- Hannah McGill
- 22 February 2016
Frank and sensitive US coming-of-ager from debut director Felix Thompson
Sensitive depictions of the difficulties of teenagehood are familiar territory for independent and arthouse cinema; but as long as societal and technological shifts alter the detail of the experience, there’s room for updates to the genre, and as long as youth is idealised and fetishised by advertising and mainstream culture, there’s a prevailing current to swim against.
Centred on a strong performance by Boardwalk Empire’s Charlie Plummer as the eponymous – though far from kingly – Jack, this debut feature from writer-director Felix Thompson is at once harsh and wistful in its depiction of off-the-rails youth in a depressed New York town. If slightly prone to cliché in terms of its spangly soundtrack and dazzled magic-hour light, it evokes its rough blue-collar context and range of troubled relationships with uncompromising frankness and admirably scant sentimentality.
Jack was once his father’s favourite; the father may be long gone, but the resentment of his brother Tom (Christian Madsen, lookalike son of Reservoir Dogs star Michael) lives on. Their put-upon mother Karen (Erin Davie) is seldom around, leaving Jack to combat for himself the fierce rivalries and casual cruelties of neighbourhood and school life. That Jack likes a popular, sexy girl (Robyn, played by Scarlet Lizbeth) who doesn’t merit his affection feels almost inevitable in the context of this kind of film – but the twist her disloyalty takes is very modern in its character. The appearance of his weedy, overweight cousin Ben (Cory Nichols), who’s demanding of his company, meanwhile, confronts him with the moral challenge of the bullied: succumb to the temptation of emulating your tormentors, or take the high road and evolve beyond their worldview?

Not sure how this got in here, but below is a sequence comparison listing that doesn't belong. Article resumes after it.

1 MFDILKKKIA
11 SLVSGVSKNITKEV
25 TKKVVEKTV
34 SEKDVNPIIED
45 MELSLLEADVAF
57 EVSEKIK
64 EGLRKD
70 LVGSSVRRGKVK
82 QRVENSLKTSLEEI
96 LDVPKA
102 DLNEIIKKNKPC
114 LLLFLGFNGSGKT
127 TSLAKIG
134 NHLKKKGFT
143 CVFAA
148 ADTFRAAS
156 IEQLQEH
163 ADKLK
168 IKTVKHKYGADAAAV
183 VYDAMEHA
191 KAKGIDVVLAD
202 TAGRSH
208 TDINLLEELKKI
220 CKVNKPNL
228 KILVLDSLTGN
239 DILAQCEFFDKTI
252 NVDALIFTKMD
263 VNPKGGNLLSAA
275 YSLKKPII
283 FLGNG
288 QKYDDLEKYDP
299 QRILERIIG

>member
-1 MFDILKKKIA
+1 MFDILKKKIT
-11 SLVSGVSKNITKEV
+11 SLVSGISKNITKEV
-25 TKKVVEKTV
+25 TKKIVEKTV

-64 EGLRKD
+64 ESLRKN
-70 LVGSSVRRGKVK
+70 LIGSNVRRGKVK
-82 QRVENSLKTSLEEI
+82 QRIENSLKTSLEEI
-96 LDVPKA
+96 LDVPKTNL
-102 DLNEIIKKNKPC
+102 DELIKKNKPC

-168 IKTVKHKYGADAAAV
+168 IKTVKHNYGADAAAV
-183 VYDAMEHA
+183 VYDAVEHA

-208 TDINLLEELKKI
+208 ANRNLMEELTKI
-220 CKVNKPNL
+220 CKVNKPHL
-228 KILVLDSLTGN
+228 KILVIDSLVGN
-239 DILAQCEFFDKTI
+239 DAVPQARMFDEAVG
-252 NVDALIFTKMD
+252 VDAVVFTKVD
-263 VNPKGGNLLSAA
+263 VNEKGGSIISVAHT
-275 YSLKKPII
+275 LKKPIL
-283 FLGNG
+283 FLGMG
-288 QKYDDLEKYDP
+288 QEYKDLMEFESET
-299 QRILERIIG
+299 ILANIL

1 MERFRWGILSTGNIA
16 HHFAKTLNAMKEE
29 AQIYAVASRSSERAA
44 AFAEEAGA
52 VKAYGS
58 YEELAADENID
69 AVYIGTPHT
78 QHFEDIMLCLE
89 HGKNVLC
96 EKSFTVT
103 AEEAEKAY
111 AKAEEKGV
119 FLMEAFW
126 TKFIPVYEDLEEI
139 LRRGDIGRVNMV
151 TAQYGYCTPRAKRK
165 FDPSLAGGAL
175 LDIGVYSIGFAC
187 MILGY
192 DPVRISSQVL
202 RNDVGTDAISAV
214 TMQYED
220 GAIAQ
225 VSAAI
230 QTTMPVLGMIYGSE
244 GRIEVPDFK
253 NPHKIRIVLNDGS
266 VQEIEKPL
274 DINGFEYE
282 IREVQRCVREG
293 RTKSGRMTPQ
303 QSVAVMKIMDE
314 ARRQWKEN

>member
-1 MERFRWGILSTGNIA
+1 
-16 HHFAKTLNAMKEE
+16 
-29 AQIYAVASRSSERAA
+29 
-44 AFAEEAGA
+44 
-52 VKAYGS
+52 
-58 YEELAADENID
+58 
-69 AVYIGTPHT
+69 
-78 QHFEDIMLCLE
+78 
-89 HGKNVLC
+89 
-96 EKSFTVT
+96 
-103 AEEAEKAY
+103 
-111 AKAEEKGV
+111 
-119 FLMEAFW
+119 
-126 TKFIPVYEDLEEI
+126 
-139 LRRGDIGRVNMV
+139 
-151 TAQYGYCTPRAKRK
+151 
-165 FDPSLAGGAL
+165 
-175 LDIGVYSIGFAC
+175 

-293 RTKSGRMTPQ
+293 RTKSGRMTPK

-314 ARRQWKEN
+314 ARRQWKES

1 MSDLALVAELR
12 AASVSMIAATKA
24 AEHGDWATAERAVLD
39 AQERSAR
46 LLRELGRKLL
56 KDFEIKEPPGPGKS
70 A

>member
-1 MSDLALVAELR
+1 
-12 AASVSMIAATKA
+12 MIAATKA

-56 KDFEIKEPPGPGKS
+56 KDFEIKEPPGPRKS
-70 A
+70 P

King Jack takes its callow protagonist to bleak places (its depiction of violence is particularly unsparing), but ultimately has observations to make about survival, self-respect and learning to recognise the good in other people that are pretty relevant whatever age you happen to be.
Selected release from Fri 26 Feb.